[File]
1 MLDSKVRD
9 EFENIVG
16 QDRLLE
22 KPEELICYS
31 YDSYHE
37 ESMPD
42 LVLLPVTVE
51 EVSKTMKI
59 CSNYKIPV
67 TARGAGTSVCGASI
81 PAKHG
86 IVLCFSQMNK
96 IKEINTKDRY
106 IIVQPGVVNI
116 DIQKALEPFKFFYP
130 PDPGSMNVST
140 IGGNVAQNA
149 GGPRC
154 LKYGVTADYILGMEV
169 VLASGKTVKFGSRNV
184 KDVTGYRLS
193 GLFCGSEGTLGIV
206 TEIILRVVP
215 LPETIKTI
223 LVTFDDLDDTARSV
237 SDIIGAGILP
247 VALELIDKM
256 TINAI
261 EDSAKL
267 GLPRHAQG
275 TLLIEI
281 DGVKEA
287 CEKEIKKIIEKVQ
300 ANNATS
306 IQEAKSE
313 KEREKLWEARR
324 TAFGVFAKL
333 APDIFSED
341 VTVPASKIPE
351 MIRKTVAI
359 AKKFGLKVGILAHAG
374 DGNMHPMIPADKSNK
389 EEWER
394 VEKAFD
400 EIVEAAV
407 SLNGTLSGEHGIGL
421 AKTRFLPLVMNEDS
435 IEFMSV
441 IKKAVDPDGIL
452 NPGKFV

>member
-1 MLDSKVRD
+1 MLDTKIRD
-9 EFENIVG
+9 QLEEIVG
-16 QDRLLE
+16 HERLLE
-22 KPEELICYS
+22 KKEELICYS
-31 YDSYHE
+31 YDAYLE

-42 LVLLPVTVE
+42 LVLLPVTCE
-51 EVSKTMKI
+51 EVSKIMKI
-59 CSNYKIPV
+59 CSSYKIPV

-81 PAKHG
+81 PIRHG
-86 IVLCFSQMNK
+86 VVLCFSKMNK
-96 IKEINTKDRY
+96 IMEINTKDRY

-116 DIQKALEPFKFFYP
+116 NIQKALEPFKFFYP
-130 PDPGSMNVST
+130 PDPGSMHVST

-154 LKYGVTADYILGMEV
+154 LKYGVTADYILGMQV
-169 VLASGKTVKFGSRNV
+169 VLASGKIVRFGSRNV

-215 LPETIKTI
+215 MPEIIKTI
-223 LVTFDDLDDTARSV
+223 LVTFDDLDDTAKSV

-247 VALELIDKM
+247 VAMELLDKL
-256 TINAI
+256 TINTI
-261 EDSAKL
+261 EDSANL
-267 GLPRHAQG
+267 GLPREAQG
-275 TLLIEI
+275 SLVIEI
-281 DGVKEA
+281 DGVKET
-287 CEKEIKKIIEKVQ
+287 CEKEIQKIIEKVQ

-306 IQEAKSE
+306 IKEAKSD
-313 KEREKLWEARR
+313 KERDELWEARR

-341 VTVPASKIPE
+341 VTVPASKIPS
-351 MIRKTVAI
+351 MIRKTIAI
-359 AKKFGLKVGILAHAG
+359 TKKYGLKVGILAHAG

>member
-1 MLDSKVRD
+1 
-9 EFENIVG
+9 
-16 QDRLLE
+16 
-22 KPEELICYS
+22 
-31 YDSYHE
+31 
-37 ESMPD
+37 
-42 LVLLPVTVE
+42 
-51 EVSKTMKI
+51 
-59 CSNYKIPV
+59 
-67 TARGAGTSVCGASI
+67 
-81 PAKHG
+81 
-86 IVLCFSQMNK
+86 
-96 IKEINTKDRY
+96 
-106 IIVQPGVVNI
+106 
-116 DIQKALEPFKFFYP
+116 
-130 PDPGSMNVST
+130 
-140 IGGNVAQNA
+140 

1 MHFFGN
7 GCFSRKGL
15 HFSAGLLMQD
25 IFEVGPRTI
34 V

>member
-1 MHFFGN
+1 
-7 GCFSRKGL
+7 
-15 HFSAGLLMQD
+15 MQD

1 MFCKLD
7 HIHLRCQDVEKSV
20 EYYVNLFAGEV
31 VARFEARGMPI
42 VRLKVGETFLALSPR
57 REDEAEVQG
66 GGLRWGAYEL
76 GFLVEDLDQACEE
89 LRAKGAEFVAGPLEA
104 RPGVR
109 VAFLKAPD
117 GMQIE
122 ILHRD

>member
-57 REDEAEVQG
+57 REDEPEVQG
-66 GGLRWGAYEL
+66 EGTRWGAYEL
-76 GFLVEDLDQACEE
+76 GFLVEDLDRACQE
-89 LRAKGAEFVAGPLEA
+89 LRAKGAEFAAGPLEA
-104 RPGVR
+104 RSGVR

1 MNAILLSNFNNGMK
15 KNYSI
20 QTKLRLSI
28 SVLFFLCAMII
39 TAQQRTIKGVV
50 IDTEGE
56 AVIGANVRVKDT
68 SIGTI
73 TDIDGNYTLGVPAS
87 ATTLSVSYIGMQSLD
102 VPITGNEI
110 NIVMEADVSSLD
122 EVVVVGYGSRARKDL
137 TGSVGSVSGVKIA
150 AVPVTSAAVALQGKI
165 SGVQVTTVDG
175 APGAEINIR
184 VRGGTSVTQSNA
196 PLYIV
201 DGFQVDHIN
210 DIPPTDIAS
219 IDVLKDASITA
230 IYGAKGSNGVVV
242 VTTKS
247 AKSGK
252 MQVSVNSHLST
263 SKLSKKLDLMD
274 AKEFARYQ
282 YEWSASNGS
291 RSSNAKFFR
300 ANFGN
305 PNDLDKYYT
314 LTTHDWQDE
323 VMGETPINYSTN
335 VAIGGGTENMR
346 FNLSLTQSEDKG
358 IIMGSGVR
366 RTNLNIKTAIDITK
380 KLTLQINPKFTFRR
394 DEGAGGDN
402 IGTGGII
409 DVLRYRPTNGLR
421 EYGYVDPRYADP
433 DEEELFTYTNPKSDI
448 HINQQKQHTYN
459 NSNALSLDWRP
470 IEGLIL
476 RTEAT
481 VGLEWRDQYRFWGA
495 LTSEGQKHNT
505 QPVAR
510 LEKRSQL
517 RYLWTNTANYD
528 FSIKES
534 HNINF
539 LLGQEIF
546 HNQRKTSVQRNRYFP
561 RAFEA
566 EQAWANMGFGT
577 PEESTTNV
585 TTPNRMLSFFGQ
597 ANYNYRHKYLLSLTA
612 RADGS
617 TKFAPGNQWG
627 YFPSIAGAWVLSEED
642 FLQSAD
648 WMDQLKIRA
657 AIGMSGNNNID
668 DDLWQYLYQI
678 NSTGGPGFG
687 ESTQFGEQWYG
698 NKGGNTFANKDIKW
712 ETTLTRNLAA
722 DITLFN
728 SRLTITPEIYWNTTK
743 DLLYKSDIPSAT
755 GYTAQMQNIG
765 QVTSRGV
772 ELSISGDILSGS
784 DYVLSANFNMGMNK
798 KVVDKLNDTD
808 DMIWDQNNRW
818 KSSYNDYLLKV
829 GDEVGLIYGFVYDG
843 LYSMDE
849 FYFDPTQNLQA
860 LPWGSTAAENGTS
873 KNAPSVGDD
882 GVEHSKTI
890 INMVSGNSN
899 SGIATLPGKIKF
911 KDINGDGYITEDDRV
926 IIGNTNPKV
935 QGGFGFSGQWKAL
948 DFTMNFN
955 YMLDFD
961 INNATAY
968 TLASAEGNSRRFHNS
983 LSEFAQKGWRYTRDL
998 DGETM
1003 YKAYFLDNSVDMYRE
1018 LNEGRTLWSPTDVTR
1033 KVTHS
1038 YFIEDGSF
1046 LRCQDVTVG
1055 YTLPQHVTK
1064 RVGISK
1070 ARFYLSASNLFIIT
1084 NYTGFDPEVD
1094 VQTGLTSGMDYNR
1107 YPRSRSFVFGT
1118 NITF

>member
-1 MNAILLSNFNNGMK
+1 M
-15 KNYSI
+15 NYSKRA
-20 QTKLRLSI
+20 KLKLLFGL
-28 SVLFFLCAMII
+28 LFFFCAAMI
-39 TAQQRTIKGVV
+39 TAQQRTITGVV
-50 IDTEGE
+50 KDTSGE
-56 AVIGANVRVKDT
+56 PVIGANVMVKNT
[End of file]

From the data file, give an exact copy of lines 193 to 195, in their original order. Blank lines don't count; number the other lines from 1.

122 EVVVVGYGSRARKDL
137 TGSVGSVSGVKIA
150 AVPVTSAAVALQGKI